Her writing appeals to all the senses. Your mouth will water when she writes about food: “Bright red watermelon, the sweetest pineapple I’d ever tasted, butter-dipped lobster, and pink filet mignon were bested only by chocolate lava cake and key lime pie with a dollop of real whipped cream.” You’ll unconsciously inhale when she writes about scent: “Our daffodils bloomed and the spicy fragrance of purple hyacinths drifted in every time we opened the front door.” As an accomplished pianist, she summons powerful description about music: “The trumpet made love to us on some pieces and sassed us upright in our seats during others.” She deftly describes touch, too, both bad encounters and good ones. I’m not going to quote Reinecke’s sexual descriptions in this review but suffice it to say, her descriptions are evocative.


Occasionally, she gets carried away. Chapters about her father’s death, sons’ football season and a sledding accident at the two-thirds point in the story and a romantic relationship near the end of the book are interesting but superfluous and did not propel the action forward.


In riveting exchanges which show her courage, Reinecke details confrontations with her abuser and with her husband’s mistress. Readers are left to wonder what pinnacles she might have attained with that courage if she hadn’t been damaged in childhood.


Recovery from any trauma, be it physical, emotional, psychological, or anything in between, can be a long and arduous process. It looks different for everyone, but all are inspirational. Some people will not be able to put this book down, transfixed by the emotional ebbs and flows. Others may not be able to pick it as her descriptions of betrayal could be triggering.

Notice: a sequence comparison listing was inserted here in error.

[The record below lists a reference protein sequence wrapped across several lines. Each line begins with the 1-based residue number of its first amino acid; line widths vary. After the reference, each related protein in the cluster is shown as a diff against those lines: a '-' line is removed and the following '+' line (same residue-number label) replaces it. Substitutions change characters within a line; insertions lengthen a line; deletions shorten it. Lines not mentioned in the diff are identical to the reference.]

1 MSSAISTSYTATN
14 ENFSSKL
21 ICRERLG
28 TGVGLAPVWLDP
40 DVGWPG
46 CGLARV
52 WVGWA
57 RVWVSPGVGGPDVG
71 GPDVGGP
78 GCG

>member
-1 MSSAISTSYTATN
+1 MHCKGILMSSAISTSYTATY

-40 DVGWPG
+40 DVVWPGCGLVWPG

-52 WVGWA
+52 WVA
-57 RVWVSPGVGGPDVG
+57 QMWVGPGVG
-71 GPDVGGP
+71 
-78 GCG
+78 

This memoir will enlighten other survivors of sexual abuse or assault, victims of infidelity, family therapists and parents.


“I want to encourage survivors to invest in themselves, to heal, to find the abundant, contented, successful life they were born to live,” Reinecke writes. “Most importantly, may this book be a cautionary tale of how children can be spared from sexual exploitation if parents and other adults will take preventative action.”

Reviewed by

An independent author who has written five books, Monica Lee also edits and designs books for other self-published authors. A huge fan of memoirs and true life stories in particular. Her most recent work is a biography of her grandmother: Fruitful Labor: How to Live to 104 Gracefully, Gratefully.

CHAPTER ONE - 2001

About the author

With a BA in social work and Master's and Educational Specialists degrees in school psychology, Lee Reinecke practiced as a licensed school psychologist for thirty-four years. After participating in the first National Child Assault Prevention Project, she led workshops for children ages four-ten. view profile

Published on April 02, 2021

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150000 words

Contains mild explicit content ⚠️

Worked with a Reedsy professional 🏆

Genre: Biographies & Memoirs